It had taken Mary a little over six years to save the money, she counted it carefully, praying it would be enough. Paying for the tickets, she quickly stuffed them into a hole inside her coat pocket, where they would be safe from prying eyes. No one could know she had them, no one!
“Hurry up Mary,” snapped Casey, hastily maneuvering around piles of merchandise crammed onto a table in front of the ticket counter. “I’ve already looked through this stuff. There’s no need to go through it again, besides we need to finish our shopping before the van returns.”
Sighing, Mary turned and smiled at Casey. “Your right, we must hurry. Our husband Zachariah has given me permission to spend the night with my children. I really don’t want to mess that up!”
“Wow, a whole night! How’d you manage that?” asked Casey.
Mary shrugged, “I told him I was pregnant and asked permission to tell Billy and Kimmey. I nearly fainted when permission was granted!”
Casey stared open mouthed at Mary. “Your night was three weeks ago, so how?”
“That’s when I told him,” Mary said. “I sure hope he hasn’t forgotten or changed his mind.”
“Either way,” Casey stated worriedly, “we’d better hurry. I don’t want to keep the van waiting or get caught dawdling, do you!”
Both girls had been on the receiving end of the great Zachariah Snippet’s anger more than once and had the bruises to prove it. The thought of angering him sent shivers of fear up and down their spines.
Mary had been harshly disciplined after living only a few days at the commune. She had been terrified of Zachariah Snippet ever since that fateful day that he’d come to the children’s quarters, made a surprise inspection, and had accompanied them to the dining hall.
Five-year-old Mary, having been ordered to clean her plate, had refused saying the food tasted yucky. Zachariah had ordered her taken into a small room and swiftly punished.
She’d then sat through the next three meals with only water to drink. It had been a hard lesson and she’d learned quickly after that.
It seemed that her tormentors had done their work well, because within two weeks all memories of home were gone.
Six children, Mary, Casey, Casety, Clara, Martha and Mary-Lou, had all arrived at the commune together. Sometimes in dreams, they were again children laughing and playing in a beautiful castle or riding a little train in a beautiful garden.
The dreams, upon waking to the travails of the morning were forgotten, until she’d received the photo. In the photo was the huge cream-colored mansion of her dreams.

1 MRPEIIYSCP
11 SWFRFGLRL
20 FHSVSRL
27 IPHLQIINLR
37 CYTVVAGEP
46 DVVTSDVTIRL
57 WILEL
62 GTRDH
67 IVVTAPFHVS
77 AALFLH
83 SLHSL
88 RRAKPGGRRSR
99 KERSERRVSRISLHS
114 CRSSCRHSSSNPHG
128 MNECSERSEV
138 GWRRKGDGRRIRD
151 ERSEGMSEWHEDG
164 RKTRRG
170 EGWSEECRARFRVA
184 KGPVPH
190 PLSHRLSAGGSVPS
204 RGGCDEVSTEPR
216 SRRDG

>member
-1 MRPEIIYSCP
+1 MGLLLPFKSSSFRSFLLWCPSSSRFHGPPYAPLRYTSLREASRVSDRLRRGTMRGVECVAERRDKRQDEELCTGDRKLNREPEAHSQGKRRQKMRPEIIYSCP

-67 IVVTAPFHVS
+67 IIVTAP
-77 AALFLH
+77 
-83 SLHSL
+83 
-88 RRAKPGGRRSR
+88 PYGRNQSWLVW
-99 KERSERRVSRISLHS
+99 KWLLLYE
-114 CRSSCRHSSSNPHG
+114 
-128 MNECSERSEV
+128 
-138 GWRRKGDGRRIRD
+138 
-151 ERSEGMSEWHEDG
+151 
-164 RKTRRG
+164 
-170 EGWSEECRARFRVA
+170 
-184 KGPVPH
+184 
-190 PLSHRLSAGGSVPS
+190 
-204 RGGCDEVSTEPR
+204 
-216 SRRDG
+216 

The little girl in the photo sat at a child’s table with two life-size dolls and a woman. The woman was kneeling down beside the little girl.
“Come on Mary,” said Casey nudging her in the ribs a second time. “The van just pulled up, stop day dreaming, we’ve got to go!” Quickly the girls gathered their parcels and hurried out to the van.
Soon after they returned, Zachariah was served a meal of London broil, baked potato, creamed peas with baby onions, tossed garden salad and cherry pie topped with French vanilla ice cream.
The women then hurried to the workers cafeteria where they ate a hurried meal of meatless cabbage soup with un-buttered bread and a glass of Kool-Aid, before hurrying back to clean the kitchen and the living quarters.
After they’d returned Zachariah surprised everyone by telling them that because he was in such a good mood, Mary had his permission to spend the night with her children, but she must finish her work, collect her things, and leave before dark or she couldn’t go.
Swiftly scrubbing the kitchen, Mary gathered everything she needed, then posed for flight she hastily closed the door behind her, it was already dark.
The children were in a small trailer at the other end of the compound, next to the security shack. A security guard would check on them around two thirty in the morning, giving her a window of approximately forty-five minutes to carry out her plan.
The bus would leave at precisely three thirty A.M. with or without them.
Mary looked anxiously at the clock again. The guard should have been here ten minutes ago she thought. Just as she had given up all hope, the bedroom door finally opened and the guard shined a light into the room.
Closing her eyes she pretended to be asleep, quietly the guard closed the door.
Fear engulfed her as they slipped quietly from the doorway and into the shadows. Pulling a rusty old wagon from its hiding place, she swiftly squirted the wheels with the oil she’d hidden in an old mustard bottle.
Settling Kimmey and Billy into the wagon she slowly pulled it to the fence behind the trailer, where she quickly found the rotten boards which she pulled from the posts. Once removed they barely had room to squeeze through, but squeeze through they did. Carefully replacing the boards, she quickened her pace, even though one of the wagon wheels had started to wobble.
She’d almost made it to the bus station, when in her haste the wagon hit a rock sending the wheel flying and the children tumbling to the ground. Falling to her knees, she gathered them close and said a desperate prayer that they would make it on time.
Picking up a sobbing Billy, she asked Kimmey, “How fast could you run if someone was chasing you with a big stick and you were trying to get away?”
“If Daddy was chasing me I could run really fast,” Kimmey said solemnly.
“Really fast, huh, can you take my hand and show me how fast you would run?” asked her mother.
It had been close, too close, thought a breathless Mary, as she settled Kimmey in the seat next to her, and pulled Billy onto her lap. With a sigh, she wrapped her arms lovingly around her children and prayed for the guidance she would need. Mary was only seventeen. She felt as if she were fifty.
Suddenly it hit her! They were free! They had escaped.
She could see the scenery as it flashed past the window. Yes, they had escaped and tomorrow, well tomorrow was a new day and a new beginning.